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Makeup: Can It Be Safe, Natural?

Rumor has it that Queen Elizabeth I suffered from arsenic poisoning caused by the white powder she wore on her face. And if you think wearing makeup is any safer today, think again. Although the FDA acts as a watchdog for cosmetics and personal-care products, the organization lags behind other nations in its efforts to ban products containing toxins and suspected carcinogens.
For example, while the European Union has banned more than 1,000 chemicals in cosmetics and personal-care products, the FDA currently bans fewer than a dozen. So, it’s not too surprising that the most toxic area of your home could be your makeup drawer or bathroom cabinet.
“On average, women expose themselves to 148 chemicals in and on their bodies every day,” says Christina Marcaccini, founder of RAW Natural Beauty. “We’ve always been told that our skin is a safe protective barrier, but that’s not always the case. And last summer at the Lifestyles of Health and Sustainability Conference, the following statistics were presented: Eighty-six percent of women don’t know about the risk of using parabens, 50 percent of women think petrolatum is safe, and 78 percent of American women think natural care products are currently regulated.” New product tests released in October 2007 by the Campaign for Safe Cosmetics showed that more than half of the 33 brand-name lipsticks tested contained detectable levels of lead. An eye-opening statistic in itself, but what’s more shocking is that lead wasn’t even listed as an ingredient.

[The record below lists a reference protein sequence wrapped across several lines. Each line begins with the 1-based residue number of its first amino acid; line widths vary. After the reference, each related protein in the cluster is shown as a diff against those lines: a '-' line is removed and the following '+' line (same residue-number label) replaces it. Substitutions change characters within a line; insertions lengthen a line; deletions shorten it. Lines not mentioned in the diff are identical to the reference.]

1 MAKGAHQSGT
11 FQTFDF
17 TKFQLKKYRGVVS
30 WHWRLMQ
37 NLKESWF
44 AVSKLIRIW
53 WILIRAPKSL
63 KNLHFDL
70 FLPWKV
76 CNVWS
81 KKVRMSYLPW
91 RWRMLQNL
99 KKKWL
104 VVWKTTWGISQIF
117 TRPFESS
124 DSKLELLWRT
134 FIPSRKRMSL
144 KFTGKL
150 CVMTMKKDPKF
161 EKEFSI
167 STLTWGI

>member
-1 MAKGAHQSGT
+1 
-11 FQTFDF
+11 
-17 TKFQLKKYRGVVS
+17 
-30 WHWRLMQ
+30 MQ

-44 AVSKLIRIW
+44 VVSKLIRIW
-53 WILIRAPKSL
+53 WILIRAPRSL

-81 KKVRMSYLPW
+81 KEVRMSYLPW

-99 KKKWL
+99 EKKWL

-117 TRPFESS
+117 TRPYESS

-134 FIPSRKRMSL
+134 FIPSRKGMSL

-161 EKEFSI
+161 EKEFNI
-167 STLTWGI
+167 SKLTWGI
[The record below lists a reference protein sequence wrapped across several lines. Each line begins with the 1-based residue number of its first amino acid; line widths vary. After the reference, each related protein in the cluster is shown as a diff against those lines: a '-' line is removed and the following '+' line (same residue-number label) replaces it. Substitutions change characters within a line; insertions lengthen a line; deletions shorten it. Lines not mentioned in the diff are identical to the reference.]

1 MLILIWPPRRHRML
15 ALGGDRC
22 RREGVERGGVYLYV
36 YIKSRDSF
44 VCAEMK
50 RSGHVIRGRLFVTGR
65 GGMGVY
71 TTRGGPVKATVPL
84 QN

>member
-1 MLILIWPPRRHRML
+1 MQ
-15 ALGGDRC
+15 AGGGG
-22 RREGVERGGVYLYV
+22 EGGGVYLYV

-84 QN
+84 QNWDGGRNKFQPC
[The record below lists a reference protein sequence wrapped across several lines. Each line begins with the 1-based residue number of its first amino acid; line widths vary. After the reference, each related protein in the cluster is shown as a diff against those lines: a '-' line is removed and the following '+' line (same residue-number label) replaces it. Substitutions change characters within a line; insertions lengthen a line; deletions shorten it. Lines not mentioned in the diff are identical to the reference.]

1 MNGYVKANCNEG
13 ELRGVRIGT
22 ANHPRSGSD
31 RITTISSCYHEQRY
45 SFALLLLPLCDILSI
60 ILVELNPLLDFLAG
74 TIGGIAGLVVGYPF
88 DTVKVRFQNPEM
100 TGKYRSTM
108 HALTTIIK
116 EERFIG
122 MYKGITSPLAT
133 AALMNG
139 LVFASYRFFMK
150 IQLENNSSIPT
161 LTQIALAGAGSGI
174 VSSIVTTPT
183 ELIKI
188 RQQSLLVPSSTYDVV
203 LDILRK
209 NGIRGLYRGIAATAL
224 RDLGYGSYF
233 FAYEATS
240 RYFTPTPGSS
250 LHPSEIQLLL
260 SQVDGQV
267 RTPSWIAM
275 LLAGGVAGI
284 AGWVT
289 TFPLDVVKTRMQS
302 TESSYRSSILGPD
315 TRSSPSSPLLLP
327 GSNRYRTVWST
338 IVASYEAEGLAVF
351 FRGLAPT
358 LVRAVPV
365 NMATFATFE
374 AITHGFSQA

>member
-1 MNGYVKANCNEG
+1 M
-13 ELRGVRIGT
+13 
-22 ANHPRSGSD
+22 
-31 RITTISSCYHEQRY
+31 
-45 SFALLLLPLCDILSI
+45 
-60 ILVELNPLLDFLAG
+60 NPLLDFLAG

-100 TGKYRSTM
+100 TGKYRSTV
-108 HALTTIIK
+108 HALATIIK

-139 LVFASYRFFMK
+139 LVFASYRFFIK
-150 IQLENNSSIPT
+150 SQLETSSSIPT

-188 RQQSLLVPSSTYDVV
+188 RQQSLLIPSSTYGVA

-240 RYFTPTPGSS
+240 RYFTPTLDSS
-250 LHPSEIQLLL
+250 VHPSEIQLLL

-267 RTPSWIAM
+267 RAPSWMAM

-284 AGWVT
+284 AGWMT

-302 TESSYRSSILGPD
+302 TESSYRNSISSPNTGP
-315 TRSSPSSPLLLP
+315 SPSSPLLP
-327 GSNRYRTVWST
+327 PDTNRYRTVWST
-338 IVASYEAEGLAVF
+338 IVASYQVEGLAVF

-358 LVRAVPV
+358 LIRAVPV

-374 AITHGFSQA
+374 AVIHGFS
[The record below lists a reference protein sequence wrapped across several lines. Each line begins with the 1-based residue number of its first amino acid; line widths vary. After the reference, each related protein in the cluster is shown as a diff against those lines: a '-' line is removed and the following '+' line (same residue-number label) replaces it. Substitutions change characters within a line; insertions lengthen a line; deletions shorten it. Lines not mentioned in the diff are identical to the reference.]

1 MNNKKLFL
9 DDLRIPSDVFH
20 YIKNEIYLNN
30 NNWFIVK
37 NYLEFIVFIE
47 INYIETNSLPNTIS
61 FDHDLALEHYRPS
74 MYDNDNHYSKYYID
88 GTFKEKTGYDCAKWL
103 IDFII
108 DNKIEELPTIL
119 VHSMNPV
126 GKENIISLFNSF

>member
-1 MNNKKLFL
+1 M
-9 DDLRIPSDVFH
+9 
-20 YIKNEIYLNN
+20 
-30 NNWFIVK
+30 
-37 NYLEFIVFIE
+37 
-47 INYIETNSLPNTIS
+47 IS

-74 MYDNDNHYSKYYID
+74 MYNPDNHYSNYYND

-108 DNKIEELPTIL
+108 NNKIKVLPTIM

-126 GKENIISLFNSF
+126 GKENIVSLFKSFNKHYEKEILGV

In fact, Marcaccini went in search of natural products when she decided to start a family. She found that many so-called natural lines were still utilizing the same ingredients she’d been told to avoid. After a disappointing search, she finally decided to start her own line.
“Consumers need to realize that it’s not only good for the environment to buy natural or organic personal-care products but also good for our health when we avoid ingredients that could build up in our body and have a toxic effect over time,” says Marcaccini.
So does this mean we have to give up wearing makeup? Not necessarily. Knowing what to look for and what brands to buy are keys to safe cosmetic use.
Rule number one, just like shopping for food — become a label reader. And remember less is more. The fewer the ingredients you see, the better.
Rule number two — know what each ingredient really is and where it’s derived from. For example, the word carmine means that the product actually contains crushed beetles, which has been known to cause allergic reactions in many women. The colors FD&C and D&C are made from coal tar and can irritate your skin. Petrochemicals come from a non-renewable resource, and are in fact the byproducts of oil, identified on ingredient lists as PEG, buytlene, glycol, propylene, and petrolatum. Phthalates can’t always be identified by looking at the label as they’re often part of fragrances, so make sure you look for products that say phthalate-free or even fragrance-free. Parabens are usually listed as methyl, butyl, and propyl and are often used as preservatives in both the food and cosmetic industries.